Dennis v. State

Annotate this Case

170 Ga. App. 630 (1984)

317 S.E.2d 874

DENNIS v. THE STATE.

67546.

Court of Appeals of Georgia.

Decided April 3, 1984.

Jon Gary Branan, for appellant.

Dupont K. Cheney, District Attorney, Harrison W. Kohler, Assistant District Attorney, for appellee.

QUILLIAN, Presiding Judge.

R. T. Dennis appeals his conviction for the offense of mutiny in a penal institution by assaulting Correctional Officer George Carnes by striking him in the mouth with his hands and kicking him in the groin. Officer Carnes was escorting Dennis from the Office of Inmate Discipline to the 4th floor of the prison where he lived. Dennis asked to speak to another officer and then refused to return to his cell. Carnes started to leave to request assistance in returning Dennis to his cell. Dennis struck Officer Carnes with his hands, which were handcuffed together. Thereafter Dennis kicked Carnes in the stomach and in the groin. Two other officers subdued Dennis. Carnes was taken to the hospital. He required an operation for a hernia caused by the kick to his groin by Dennis. Held:

1. We find no error in the admission of a prior conviction of Dennis for aggravated assault on a peace officer. Before evidence of an independent crime is admissible two conditions must be met: (1) there must be evidence that the defendant was the perpetrator, and (2) there must be sufficient similarity or connection between the two that proof of the former tends to prove the latter. State v. Johnson, 246 Ga. 654 (272 SE2d 321). The main thrust of the defense in the instant case was that the mental condition of the defendant prevented him from forming the element of intent to cause serious injury to the officer. The previous conviction for aggravated assault upon another officer was admissible on the issue of intent. Foster v. State, 230 Ga. 666 (1) (198 SE2d 847).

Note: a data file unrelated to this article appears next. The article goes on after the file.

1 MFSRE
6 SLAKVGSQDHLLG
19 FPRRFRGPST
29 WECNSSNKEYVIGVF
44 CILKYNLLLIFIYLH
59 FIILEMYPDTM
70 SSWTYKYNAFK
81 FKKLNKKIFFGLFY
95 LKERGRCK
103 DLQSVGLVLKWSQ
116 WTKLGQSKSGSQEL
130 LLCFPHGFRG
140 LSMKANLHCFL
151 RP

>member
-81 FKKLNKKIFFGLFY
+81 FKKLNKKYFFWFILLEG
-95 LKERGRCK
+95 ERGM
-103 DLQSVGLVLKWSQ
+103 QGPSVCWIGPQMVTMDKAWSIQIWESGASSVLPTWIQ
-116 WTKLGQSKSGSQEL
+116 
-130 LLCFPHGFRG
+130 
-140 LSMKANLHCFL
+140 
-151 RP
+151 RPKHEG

2. Testimony of the prison psychologist was presented by the defendant that he had been diagnosed as a chronic paranoid schizophrenic. Schizophrenia is a psychosis, but a psychosis is not the equivalent of insanity although they may be difficult to distinguish. Guttmacher, ALI Model Penal Code 171 (Commentary, Tentative Draft No. 4). It is a mental illness and is "a general term for any *631 major mental disorder of organic and/or emotional origin characterized by derangement of the personality and loss of contact with reality, often with delusions, hallucinations, or illusions." Dorland's Medical Dictionary (25th ed.). The insanity defense represents societal forgiveness (Shirley v. State, 149 Ga. App. 194, 203 (Dissent) (253 SE2d 787)) and is exactly what society says that it is which is stated in a statute. Our statutory definition of insanity is contained in OCGA § 16-3-2 (formerly Code Ann. § 26-702): "A person shall not be found guilty of a crime if, at the time of the act, omission, or negligence constituting the crime, the person did not have mental capacity to distinguish between right and wrong in relation to such act, omission, or negligence." It is readily apparent that the elemental differences of "psychosis" and "insanity" show dissimilarity as well as similarity. However, the end result must always be the same, e.g., a mere showing of a medical psychosis does not establish legal insanity. See Shirley v. State, 149 Ga. App. 194, 199, supra (Dissent).

In the instant case the psychologist was unequivocal in his diagnosis of the defendant's psychosis, but said that he had no opinion as to his sanity at the time of the offense. Under the law of this state, an individual's sanity is presumed. OCGA § 16-2-3. Presentation of evidence to the contrary does not dissipate such presumption. Potts v. State, 241 Ga. 67, 82 (243 SE2d 510). Jurors are free to reject the testimony of lay and expert witnesses as to sanity of a defendant and rely instead on the presumption of sanity. Durham v. State, 239 Ga. 697, 699 (238 SE2d 334). Neither is the evidentiary criteria shown by the facts of the instant case which would be necessary to support a defense of delusional compulsion. Graham v. State, 236 Ga. 378, 379 (223 SE2d 803). Mental abnormality, such as the psychosis shown here, is not a defense to a crime unless it amounts to insanity. Berryhill v. State, 235 Ga. 549 (8) (221 SE2d 185); Wallace v. State, 248 Ga. 255, 262 (8) (282 SE2d 325). "The defendant bears the burden of showing, by preponderance of the evidence, that he was not mentally responsible at the time of the alleged crime." Durham v. State, 239 Ga. 697, 698, supra. He has failed to carry his burden. This enumeration is without merit.